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Episode 5: Rethinking the Future of Work


In this episode, host Chris Thornton welcomes back Daggerwing Group Senior Principal, Michelle Mahony. Together they discuss how COVID-19 and the Black Lives Matter movement have transformed the world as we know it – causing organizations to change at a truly unprecedented rate. They dive into detail on the four external drivers that we believe are shaping the world of work and the five focus areas for leaders as they rethink the future of work. For more information about our Rethinking the Future of Work offering and for our webinar series, click here.


This transcript was automatically generated with artificial intelligence. It’s in the queue to go through a review with human eyes!

00;00;00;00 – 00;00;28;27

Welcome to Change@Work. Today’s guest is Michelle Mahony. Michelle. Welcome back. Thank you so much, Chris. It’s great to be back. Yeah. You know, you and I have tried to record this. This is our fourth time. Several times. Yes. Which is a testament, right, to how much the world is changing day by day.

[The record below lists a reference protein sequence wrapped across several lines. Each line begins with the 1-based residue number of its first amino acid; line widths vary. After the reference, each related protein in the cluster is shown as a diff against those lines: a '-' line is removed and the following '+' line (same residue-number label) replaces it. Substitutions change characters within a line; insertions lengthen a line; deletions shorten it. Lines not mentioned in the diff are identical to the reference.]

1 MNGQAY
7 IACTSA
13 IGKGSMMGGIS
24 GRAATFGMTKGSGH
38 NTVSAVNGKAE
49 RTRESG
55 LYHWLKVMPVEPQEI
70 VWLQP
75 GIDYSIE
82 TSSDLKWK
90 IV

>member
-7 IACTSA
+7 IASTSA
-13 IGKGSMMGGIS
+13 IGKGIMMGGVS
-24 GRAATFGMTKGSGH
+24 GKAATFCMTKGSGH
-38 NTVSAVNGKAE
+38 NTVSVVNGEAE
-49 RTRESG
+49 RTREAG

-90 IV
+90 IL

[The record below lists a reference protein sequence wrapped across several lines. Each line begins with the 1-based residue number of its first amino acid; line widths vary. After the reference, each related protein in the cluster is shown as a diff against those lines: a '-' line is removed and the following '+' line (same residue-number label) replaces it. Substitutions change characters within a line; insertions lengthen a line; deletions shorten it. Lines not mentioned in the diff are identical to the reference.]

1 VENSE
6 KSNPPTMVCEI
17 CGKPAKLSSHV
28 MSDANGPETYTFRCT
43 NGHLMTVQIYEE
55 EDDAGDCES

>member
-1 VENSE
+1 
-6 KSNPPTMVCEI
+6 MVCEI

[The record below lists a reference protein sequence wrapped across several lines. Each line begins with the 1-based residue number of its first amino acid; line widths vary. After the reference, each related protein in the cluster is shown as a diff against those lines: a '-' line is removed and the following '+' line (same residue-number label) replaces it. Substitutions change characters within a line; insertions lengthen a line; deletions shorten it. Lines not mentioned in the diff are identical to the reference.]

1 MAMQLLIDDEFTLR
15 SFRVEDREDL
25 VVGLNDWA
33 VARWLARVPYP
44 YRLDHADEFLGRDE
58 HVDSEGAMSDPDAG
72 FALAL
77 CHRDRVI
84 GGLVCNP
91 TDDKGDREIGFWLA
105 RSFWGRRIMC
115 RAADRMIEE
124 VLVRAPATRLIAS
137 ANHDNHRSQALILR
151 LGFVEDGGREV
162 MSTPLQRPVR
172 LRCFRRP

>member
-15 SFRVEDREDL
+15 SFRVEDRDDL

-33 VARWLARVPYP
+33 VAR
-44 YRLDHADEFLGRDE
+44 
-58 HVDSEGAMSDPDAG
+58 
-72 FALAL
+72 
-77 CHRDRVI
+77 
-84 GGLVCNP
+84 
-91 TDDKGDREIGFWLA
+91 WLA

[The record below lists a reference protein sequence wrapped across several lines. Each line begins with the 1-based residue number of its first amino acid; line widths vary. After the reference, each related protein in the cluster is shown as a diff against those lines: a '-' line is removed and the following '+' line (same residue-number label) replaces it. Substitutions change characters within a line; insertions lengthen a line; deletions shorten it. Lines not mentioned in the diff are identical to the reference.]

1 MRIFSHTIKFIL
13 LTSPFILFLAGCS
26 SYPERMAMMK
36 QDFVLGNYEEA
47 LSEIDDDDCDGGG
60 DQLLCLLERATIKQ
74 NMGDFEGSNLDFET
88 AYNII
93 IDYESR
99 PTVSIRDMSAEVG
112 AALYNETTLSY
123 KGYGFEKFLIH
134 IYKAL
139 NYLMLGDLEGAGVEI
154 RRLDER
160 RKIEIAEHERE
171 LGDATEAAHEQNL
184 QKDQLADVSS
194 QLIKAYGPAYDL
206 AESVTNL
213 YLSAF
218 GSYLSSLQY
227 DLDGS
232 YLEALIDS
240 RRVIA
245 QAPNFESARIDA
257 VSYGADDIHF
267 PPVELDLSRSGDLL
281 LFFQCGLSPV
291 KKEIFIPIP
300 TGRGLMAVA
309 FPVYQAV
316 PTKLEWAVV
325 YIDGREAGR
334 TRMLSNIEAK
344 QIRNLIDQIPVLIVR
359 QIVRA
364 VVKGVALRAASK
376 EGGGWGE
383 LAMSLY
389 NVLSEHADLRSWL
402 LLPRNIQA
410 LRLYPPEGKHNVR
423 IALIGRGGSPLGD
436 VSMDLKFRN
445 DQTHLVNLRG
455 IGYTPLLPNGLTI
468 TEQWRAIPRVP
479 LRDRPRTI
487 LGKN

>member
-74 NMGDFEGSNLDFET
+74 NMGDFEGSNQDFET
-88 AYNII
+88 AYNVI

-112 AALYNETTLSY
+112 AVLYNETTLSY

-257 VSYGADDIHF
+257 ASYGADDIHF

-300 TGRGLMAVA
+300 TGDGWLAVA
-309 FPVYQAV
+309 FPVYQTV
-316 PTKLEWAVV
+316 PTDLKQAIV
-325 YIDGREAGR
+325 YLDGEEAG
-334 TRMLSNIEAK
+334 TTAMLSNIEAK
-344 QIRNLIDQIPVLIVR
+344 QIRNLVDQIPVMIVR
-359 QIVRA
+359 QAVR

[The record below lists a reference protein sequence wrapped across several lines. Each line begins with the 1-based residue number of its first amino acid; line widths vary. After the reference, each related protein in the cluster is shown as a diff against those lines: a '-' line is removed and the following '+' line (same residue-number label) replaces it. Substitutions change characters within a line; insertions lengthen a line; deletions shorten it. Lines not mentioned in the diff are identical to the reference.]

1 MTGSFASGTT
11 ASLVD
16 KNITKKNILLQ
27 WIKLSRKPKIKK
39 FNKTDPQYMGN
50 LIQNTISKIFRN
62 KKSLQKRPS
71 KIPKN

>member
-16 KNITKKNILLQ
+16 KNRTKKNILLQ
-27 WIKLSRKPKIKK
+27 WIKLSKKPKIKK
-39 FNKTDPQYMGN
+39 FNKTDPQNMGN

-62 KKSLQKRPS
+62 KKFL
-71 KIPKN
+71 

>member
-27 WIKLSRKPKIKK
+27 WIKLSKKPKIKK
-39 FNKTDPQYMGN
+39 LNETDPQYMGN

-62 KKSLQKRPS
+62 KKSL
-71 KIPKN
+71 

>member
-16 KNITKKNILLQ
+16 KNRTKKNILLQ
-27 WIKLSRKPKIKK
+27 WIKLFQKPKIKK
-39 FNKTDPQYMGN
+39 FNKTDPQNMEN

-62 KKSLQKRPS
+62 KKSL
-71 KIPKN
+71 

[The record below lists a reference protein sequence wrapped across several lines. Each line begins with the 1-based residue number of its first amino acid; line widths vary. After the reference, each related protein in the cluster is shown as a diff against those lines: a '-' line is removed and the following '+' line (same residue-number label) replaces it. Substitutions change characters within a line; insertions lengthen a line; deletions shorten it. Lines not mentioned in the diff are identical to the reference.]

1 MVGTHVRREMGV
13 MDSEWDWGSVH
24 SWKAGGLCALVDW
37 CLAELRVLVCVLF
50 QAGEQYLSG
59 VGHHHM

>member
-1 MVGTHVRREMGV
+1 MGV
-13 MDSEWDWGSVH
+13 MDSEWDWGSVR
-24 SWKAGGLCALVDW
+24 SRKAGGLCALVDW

00;00;28;27 – 00;00;55;00

Yeah. And as the world continues to change and major events happen, we say, well, we have to rerecord and share this. So let’s time stamp this one. We’re recording this the toward the end of June, and the world is going to continue to change. But in what’s happened over the last 100 days has been pretty incredible. Any reflections from you about what you’ve seen happen over the last 100 days?

00;00;55;02 – 00;01;27;11

I mean, I could join in with the rest of the world in my reflections that we have been talking a lot about what the future of work looks like and rethinking the future of work in the context of COVID. Our whole thesis being that work is changing, that the future is here and we are not going back. You and I recorded that conversation, and then the Black Lives Matter movement hit big time and over the last several weeks it’s historical in and of itself.

00;01;27;19 – 00;01;53;03

And suddenly the context for what we were talking about seemed very outdated. So yeah, and a little bit tone deaf if we were just going to drop it without that context as well. So so here we are back again. Absolutely. As listeners are hearing what we recorded before, what would you encourage them to keep in mind thinking about the Black Lives Matter movement and what it means toward building momentum in the future?

00;01;53;06 – 00;02;19;13